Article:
I recommend bringing sunglasses, a hat, or sunscreen to help protect you from the sun and make the trek more enjoyable. Even better if you come prepared with all three.

Of course, you can reduce the intensity of the sun by starting the trail before the temperature rises. Again, I highly recommend hiking Bear Mountain Trail for sunrise and wish we had done so.

Hiking Shoes with Good Grip

The trail terrain on Bear Mountain is rocky, uneven, and steep.

Throughout most of the hike, you’re either on an up or down slope, navigating rocks. Shoes with good grip will help with your confidence and balance as you traverse the rugged trail.

Optional: Trekking Poles

Trekking poles were a huge knee-saver when hiking back down. The trail is steep and puts a lot of strain on your joints. As someone who struggles with knee pain, I was grateful to have my poles on hand to assist in the descent. They are by no means a necessity though.

Other Hikes Nearby

Bear Mountain is located off Boynton Pass Road. Along the same road are some of the best hikes in Sedona. Below are some hikes I also recommend checking out while you’re in the area.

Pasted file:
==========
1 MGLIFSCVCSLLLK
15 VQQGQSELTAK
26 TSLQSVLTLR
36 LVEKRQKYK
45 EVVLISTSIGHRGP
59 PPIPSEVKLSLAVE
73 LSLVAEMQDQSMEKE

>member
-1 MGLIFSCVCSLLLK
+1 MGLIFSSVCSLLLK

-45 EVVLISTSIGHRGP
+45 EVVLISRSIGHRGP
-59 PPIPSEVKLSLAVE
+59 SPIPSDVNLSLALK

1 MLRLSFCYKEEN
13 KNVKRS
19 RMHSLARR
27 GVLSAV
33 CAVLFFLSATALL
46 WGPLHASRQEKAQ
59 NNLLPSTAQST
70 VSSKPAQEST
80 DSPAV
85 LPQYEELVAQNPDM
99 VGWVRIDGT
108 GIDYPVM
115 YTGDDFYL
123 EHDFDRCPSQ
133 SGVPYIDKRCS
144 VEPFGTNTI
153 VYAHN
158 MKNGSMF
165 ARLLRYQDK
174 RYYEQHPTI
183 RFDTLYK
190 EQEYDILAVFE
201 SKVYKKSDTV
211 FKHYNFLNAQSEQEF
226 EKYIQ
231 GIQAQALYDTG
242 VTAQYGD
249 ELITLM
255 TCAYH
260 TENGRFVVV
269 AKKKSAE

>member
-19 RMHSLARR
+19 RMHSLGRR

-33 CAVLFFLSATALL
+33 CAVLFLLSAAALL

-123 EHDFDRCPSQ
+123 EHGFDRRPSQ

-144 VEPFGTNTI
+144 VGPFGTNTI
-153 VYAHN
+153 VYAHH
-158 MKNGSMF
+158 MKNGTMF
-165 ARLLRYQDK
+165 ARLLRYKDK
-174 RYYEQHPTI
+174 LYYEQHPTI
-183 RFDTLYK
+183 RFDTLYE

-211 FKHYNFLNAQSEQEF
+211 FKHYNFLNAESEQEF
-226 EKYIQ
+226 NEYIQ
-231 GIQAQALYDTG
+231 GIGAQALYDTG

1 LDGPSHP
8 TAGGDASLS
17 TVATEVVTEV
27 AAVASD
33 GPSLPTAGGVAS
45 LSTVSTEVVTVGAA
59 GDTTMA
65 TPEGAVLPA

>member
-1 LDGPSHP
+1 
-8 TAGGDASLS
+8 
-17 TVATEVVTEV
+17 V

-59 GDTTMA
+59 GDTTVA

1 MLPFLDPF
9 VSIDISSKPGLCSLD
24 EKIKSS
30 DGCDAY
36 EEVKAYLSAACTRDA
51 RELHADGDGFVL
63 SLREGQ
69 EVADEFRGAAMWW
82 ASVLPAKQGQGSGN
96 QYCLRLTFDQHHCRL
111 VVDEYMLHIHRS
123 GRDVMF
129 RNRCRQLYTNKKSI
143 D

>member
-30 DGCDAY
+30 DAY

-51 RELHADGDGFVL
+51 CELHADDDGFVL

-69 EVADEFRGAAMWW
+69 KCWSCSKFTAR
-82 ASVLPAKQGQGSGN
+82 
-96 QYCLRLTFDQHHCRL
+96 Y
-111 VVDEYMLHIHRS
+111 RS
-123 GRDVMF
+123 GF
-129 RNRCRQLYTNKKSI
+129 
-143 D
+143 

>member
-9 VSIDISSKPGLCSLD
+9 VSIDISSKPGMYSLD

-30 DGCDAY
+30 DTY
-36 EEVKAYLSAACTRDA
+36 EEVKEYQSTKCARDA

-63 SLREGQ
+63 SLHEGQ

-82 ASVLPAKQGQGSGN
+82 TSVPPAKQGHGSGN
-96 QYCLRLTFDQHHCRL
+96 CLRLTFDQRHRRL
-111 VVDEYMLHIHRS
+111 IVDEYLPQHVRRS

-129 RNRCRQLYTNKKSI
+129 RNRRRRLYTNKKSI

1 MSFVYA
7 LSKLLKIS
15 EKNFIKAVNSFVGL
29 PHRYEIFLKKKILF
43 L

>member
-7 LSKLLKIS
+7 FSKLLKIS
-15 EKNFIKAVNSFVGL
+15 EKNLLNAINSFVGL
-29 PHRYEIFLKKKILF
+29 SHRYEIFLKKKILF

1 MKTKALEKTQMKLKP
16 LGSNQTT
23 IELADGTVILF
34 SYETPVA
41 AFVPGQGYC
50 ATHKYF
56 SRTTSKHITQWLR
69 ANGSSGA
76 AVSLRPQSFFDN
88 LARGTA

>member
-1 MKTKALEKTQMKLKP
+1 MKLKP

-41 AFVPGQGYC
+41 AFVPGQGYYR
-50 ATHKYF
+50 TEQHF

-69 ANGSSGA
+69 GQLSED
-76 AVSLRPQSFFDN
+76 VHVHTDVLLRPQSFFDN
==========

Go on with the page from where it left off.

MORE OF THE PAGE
Doe Mountain Trail

Wide view of surrounding red rocks from the top of Doe Mountain Trail
Atop Doe Mountain Trail

Distance: 1.5 miles | Type: Out-and-Back | Time: 1 hr – 1.5 hrs |  Level: Easy-Moderate

Doe Mountain Trail is at the top of our list for when we return to Sedona. Doe Mountain was suggested to us by several friends. We, unfortunately, had to choose between Bear Mountain and Doe Mountain due to time.

We opted to explore Bear Mountain because it’s a longer more challenging hike, but we heard Doe Mountain is just as epic for half the work. The hike begins from the same parking lot as Bear Mountain.

Those adventurous enough could opt to hike them both, back to back.

Fay Canyon Trail

Hiker laying on her back at the end of Fay Canyon Trail overlooking the valley
Fay Canyon Trail

Distance: 2.3 miles | Type: Out-and-Back | Time: 1 hr – 1.5 hrs |  Level: Easy